Mayor Josh Cohn flanked by Rye Sustainability Committee leaders Gretchen Crowley and Melissa Grieco at the Arbor Day Ceremony last month.
Photo by Chris Cohan
Making 2020 The Year of the Tree
BY ROBIN JOVANOVICH
Based on the number of honorary awards the Rye Sustainability Committee received last year, it’s a strong contender for volunteer organization of 2019. Unsurprisingly, this visionary group is already hard at work on lofty long-term goals. Top among them is “making 2020 the year of the tree, the native tree,” said committee chair Melissa Grieco.
While continuing to ensure that native street trees are planted all over town, through “Branching Out for Rye”, an initiative launched in partnership with the City in late 2016, the group has set its sights on “leafing up” the City’s tree ordinance. They’ve researched what other Westchester communities have done in recent years to discourage clear-cutting and unlawful tree removal. “A good ordinance reflects the importance of trees — their role in flood mitigation, in enhancing property values, in providing shade and cover for wildlife,” noted Grieco.
Scarsdale is the gold standard when it comes to tree ordinances, according to Grieco. For example, if a homeowner wants to cut down a tree with a minimum diameter of 6”, not only is a permit required but a replacement must be planted. Small caliper native trees may only be removed without a permit if they are 3” DBH (diameter at breast height) or less. If there is no space to plant more trees, a donation to the municipal tree preservation fund is required.
In Rye Brook, any resident granted a tree removal permit must replant a native noninvasive 2– to 2½- inch caliper tree on the property. They require a $200 contribution to their tree fund in lieu of required planting.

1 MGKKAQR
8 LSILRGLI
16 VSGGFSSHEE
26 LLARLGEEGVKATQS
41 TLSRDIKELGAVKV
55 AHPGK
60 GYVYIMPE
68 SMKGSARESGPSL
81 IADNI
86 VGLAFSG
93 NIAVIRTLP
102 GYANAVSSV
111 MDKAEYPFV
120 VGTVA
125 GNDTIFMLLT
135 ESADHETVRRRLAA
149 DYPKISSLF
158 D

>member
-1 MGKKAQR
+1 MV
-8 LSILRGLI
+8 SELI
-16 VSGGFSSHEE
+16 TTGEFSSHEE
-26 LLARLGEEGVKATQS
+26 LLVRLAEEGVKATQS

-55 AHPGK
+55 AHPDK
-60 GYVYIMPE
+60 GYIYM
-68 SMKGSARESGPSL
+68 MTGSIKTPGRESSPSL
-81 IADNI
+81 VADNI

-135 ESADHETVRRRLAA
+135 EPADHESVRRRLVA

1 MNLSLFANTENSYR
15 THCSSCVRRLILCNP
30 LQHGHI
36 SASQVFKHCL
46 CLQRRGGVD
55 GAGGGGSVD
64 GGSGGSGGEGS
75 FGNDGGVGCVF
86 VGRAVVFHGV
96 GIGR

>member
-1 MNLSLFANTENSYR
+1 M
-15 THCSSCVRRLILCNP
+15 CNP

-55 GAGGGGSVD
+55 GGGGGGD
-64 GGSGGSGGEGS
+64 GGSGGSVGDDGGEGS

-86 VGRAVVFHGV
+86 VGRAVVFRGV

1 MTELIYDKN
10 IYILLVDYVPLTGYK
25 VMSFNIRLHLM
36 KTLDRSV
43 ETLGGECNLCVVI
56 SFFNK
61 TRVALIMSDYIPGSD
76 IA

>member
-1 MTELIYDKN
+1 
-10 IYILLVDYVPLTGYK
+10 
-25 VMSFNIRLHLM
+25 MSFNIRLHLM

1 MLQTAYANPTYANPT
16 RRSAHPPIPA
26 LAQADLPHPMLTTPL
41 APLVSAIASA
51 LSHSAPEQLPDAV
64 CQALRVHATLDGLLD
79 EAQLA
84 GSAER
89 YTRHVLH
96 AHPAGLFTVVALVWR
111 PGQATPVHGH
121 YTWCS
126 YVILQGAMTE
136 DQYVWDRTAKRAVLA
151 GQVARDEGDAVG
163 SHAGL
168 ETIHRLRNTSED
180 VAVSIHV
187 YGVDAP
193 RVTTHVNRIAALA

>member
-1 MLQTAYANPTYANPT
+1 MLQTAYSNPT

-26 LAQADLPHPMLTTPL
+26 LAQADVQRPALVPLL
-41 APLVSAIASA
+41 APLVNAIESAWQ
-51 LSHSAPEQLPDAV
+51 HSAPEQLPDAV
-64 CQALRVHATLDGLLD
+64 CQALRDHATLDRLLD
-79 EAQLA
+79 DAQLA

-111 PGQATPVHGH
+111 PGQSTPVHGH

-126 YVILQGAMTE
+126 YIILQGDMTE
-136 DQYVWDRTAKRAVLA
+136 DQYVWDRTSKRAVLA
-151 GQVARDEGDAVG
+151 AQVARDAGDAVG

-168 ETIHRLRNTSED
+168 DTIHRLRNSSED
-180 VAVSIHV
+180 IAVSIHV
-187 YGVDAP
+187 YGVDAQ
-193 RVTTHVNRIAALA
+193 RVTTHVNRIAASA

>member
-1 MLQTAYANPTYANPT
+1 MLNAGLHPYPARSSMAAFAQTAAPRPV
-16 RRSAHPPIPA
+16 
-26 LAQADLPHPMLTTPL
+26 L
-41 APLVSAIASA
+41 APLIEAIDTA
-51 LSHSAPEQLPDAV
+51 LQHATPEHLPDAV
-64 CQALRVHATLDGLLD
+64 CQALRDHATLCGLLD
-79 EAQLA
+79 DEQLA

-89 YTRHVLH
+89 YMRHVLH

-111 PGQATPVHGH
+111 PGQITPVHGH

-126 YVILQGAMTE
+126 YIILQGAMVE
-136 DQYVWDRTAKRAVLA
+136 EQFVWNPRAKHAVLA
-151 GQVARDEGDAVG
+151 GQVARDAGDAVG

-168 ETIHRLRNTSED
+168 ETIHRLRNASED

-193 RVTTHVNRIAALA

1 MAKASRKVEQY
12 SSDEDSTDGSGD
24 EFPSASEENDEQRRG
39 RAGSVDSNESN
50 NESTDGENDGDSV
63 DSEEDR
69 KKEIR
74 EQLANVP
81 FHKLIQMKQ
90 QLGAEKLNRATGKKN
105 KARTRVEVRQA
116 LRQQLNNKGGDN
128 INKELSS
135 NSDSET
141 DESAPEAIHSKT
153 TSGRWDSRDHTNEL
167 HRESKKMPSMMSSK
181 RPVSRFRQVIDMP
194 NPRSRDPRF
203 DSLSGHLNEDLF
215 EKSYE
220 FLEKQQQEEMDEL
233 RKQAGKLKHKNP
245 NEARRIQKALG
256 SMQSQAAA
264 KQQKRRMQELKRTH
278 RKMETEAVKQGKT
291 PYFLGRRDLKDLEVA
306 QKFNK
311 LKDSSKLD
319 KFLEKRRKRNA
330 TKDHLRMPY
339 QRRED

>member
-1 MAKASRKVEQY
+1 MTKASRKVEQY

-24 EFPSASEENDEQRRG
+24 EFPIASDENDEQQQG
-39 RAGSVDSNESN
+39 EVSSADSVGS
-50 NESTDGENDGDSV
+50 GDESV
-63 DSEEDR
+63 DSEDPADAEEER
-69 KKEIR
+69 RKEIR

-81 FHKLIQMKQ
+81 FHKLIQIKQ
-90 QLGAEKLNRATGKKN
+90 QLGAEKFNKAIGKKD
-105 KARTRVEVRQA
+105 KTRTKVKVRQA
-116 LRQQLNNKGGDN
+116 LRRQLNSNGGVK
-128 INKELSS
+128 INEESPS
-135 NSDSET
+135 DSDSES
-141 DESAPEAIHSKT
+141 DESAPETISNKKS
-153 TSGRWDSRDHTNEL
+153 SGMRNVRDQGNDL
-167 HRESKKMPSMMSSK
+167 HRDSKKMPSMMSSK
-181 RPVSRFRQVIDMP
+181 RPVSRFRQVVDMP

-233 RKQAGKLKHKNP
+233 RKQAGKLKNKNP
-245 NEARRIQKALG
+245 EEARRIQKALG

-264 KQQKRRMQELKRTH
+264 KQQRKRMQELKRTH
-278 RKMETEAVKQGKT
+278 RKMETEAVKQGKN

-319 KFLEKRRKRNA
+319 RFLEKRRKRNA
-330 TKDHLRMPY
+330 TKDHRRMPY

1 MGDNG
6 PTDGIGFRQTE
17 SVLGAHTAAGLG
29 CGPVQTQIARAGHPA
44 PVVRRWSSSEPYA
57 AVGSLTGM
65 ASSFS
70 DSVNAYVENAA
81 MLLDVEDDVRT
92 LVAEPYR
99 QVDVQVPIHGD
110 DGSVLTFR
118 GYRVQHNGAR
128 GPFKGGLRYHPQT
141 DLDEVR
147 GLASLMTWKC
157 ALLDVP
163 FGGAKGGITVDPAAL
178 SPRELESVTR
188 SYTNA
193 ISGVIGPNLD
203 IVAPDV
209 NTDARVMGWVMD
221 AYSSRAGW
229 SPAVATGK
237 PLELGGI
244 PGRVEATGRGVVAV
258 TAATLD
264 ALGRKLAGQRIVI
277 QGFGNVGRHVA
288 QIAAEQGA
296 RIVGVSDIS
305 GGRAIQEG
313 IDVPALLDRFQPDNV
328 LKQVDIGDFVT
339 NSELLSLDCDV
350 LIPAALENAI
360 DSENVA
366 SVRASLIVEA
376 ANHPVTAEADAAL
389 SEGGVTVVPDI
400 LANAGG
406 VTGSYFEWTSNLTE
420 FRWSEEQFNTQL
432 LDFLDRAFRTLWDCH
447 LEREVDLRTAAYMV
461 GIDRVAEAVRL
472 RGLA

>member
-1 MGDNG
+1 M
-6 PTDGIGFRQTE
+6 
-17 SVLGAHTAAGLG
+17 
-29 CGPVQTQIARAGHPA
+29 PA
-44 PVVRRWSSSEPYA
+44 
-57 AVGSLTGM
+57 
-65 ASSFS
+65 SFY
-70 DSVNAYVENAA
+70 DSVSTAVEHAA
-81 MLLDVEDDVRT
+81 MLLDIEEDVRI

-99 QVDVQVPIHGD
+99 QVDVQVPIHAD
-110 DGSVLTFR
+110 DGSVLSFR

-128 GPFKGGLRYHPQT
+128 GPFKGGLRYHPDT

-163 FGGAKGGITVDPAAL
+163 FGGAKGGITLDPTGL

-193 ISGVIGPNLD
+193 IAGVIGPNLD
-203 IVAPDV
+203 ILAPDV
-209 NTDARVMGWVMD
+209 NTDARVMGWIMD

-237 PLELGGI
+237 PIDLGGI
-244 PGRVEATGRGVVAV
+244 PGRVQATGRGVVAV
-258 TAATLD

“Developers need more than a fine to be deterred,” Grieco emphasized. “Bronxville and Greenburgh came up with a good provision to deter violators: jail time!”
The last time the City of Rye took a long look at its tree ordinance was 2012. Back then, the goal was to set the permit requirement level at 8” DBH. (A tree of that size is considered a mature tree that provides many benefits to a property.) An outcry from developers and several longtime residents stopped the initiative before it could take root.
Mayor Cohn told the paper that he is very much in favor of strengthening the ordinance. Meanwhile, the City has applied for an urban grant to do a tree inventory.
Last month, the City held an Arbor Day ceremony at Milton Road Cemetery. The Mayor cut the ribbon on several newly planted Serviceberries, which can grow to 30 feet in height. They were among the 17 native trees planted by the DPW in 2019.
“The DPW has been fantastic in helping introduce more native trees species and species diversity,” said Grieco.
The challenge for Rye is to plant more trees than are removed in any given year; in 2019, 114 trees were taken down.
The Sustainability Committee has two words of advice for homeowners: start planting. “October isn’t the only month to do this,” added Grieco.
(Note to voters in the 2020 presidential election: Mike Bloomberg planted a million trees during his tenure as mayor of New York City. Challenge to our mayor: Can you top that?)